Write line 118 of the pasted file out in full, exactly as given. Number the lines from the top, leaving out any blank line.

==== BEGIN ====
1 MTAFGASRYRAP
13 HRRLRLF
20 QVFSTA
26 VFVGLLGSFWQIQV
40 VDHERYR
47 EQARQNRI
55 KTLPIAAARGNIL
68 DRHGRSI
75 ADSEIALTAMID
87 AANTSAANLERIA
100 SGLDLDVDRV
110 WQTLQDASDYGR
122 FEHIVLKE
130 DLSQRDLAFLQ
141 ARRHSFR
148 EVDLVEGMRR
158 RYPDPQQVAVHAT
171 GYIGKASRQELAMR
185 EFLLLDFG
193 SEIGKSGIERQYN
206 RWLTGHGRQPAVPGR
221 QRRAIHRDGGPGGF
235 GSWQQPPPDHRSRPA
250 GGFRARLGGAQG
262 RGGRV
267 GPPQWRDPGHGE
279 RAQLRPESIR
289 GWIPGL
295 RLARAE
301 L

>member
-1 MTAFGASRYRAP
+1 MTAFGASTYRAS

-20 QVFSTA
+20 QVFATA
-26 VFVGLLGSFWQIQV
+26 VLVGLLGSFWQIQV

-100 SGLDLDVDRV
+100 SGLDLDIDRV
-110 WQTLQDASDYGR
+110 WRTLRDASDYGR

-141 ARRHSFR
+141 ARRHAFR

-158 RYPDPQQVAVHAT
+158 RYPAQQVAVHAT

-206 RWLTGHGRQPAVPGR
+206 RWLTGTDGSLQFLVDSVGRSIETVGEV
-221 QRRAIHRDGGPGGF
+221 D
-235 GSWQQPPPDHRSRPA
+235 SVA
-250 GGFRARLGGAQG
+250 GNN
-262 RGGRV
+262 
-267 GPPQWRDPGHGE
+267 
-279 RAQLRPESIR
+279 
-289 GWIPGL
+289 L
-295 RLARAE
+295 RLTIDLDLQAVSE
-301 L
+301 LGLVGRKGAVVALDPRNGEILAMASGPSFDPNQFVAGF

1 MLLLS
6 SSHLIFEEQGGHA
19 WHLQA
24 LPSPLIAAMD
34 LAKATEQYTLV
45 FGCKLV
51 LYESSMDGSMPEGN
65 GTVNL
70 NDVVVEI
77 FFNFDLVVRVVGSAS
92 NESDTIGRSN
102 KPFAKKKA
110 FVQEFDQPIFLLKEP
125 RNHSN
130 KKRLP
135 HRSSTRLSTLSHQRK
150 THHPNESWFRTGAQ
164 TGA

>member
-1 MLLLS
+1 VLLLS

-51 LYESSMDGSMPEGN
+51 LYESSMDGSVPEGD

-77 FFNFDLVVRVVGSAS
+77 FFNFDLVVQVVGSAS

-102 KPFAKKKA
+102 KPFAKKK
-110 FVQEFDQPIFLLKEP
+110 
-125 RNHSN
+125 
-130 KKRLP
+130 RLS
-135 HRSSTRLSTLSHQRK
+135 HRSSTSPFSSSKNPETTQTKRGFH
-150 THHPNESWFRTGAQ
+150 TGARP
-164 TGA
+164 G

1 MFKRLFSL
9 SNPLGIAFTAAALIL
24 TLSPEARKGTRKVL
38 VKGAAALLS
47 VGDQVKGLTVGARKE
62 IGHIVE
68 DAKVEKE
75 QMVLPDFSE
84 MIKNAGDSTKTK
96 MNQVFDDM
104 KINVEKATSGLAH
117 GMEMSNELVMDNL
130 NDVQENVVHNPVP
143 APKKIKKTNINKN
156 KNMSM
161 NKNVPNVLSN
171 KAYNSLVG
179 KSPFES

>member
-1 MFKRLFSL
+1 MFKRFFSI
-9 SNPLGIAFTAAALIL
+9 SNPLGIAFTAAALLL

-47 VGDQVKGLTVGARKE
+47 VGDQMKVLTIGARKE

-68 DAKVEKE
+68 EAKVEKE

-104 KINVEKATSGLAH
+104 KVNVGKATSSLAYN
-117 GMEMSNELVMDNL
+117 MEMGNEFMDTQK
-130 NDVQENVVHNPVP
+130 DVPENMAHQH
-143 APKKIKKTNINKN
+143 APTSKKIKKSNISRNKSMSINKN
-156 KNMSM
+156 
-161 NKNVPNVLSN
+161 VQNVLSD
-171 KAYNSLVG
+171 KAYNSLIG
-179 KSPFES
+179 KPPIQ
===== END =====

143 APKKIKKTNINKN